Arts and Entertainment

Wii wreaks havoc on electricity bills

By Denebola
Published: December 2008

By Leigh Alon

There is nothing better to take your mind off the worries of everyday life than immersing yourself in a videogame.

Out of 50 students interviewed, all 50 had played one of these systems at a friend’s house, and 39 owned one in their own home. When asked about their favorite games to play, Guitar Hero and Rock Band proved the most popular choices. It seems that with New England’s less than ideal weather patterns, these games serve as a nice way to pass the time.

All this entertainment, however, can come at an unexpected price. Anyone who loves video games has probably spent at least one long night trying to beat a game, but perhaps the time comes to go to sleep and you don’t want to lose your spot in the game so you leave the console on until the next time you play. Or maybe you take a break to watch TV or a movie and simply neglect to turn off the console. With the economy taking a turn for the worse and global warming on the rise, those few extra hours with the console on can be very detrimental. Noah Horowitz, consumer electronics expert for the Natural Resources Defense Council confirmed that nationwide videogame consoles use up about “16 billion kilowatt hours per year, which is about as much electricity used by the entirety of San Diego annually.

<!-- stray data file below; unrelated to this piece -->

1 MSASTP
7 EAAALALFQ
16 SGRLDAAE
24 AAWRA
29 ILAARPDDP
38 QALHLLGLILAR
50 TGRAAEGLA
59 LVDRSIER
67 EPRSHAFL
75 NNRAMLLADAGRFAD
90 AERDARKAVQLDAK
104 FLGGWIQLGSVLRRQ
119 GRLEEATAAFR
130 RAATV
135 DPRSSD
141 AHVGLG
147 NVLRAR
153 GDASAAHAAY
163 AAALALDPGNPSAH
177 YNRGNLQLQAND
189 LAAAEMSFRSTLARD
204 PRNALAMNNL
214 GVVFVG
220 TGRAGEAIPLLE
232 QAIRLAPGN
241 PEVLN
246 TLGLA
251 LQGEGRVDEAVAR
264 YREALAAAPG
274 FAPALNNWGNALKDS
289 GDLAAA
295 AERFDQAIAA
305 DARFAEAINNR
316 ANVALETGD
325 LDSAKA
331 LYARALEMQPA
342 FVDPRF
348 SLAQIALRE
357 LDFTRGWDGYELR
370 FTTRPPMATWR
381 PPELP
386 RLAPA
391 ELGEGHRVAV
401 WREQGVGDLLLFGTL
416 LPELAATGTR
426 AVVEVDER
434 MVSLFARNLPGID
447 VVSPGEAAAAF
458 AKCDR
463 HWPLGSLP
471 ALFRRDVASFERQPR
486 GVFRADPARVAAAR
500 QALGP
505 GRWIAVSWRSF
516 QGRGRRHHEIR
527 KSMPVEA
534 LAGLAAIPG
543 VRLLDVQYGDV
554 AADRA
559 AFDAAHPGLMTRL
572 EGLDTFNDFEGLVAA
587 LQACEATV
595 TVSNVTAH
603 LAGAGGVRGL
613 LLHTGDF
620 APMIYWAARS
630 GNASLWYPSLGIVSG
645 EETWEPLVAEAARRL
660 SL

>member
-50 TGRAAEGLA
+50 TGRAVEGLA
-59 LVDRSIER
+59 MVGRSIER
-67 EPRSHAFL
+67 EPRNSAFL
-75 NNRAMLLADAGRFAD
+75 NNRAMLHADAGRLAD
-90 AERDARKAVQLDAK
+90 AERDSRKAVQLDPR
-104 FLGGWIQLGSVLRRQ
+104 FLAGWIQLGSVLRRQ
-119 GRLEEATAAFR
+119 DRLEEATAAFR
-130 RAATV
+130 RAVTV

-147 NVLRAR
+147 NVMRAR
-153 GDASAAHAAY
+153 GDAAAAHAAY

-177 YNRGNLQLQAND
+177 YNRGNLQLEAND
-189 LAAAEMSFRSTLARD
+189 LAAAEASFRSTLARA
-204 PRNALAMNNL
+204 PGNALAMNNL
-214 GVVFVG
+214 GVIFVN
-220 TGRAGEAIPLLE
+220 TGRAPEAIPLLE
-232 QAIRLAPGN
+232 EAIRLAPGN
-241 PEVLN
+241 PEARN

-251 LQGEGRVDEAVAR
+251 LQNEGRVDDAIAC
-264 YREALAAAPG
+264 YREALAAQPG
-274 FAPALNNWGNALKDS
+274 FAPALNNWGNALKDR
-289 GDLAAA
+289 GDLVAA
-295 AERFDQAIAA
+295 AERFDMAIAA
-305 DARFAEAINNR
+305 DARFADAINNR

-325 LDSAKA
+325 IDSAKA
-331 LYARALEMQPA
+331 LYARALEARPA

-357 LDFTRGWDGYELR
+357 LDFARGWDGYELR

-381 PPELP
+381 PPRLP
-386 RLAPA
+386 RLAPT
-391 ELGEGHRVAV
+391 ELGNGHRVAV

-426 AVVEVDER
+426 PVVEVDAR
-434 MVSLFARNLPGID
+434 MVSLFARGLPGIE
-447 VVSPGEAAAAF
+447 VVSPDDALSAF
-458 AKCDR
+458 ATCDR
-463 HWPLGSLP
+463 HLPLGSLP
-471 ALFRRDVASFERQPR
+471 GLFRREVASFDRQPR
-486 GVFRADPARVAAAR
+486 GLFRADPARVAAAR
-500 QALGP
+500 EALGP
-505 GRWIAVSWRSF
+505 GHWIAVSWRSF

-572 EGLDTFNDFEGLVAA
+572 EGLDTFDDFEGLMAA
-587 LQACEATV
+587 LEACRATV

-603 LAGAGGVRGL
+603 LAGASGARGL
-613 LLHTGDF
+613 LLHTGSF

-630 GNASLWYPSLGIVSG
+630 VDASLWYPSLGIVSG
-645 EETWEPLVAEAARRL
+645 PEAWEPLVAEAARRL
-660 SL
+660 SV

With the added features of internet access and the ability to download movies on the Xbox 360 and Playstation 3, these systems chug over 100 watts, and some gaming systems use as much electricity as two refrigerators.

Many students were not surprised to hear of the overuse of console games in America; sophomore Jen Kaufman stated that her brothers sometimes leave their console on “for days at a time. Few students, however, had any knowledge of the amount of energy consumed. Simply turning off gaming systems would remove the equivalent of all the global warming inducing pollution from all the cars in San Jose as well as save about $100 a year.

You may ask, what about those times when you have to go out to dinner or it’s 2 a.m. and you want to go to sleep without losing your game? According to Noah Horowitz there is an auto-power-down feature “buried somewhere in the menu of most videogame consoles; however, very few people know of this, and even fewer care to spend the time deciphering the lengthy and often highly confusing manual.

When the issue was brought up by the Natural Resources Defense Council, videogame companies stated they were interested in looking into incorporating a feature that, would allow the system to “go to sleep.

This feature would automatically save the ongoing game. While this alteration sounds rather insignificant, it could possibly cut the nation’s electricity bill by $1 billion.

So next time it’s a snow day and you have spent hours mastering those Cooking Mama recipes, or trying to beat that Guitar Hero song, take the time to push the off button and use those $100 saved to buy Rock Band 2.

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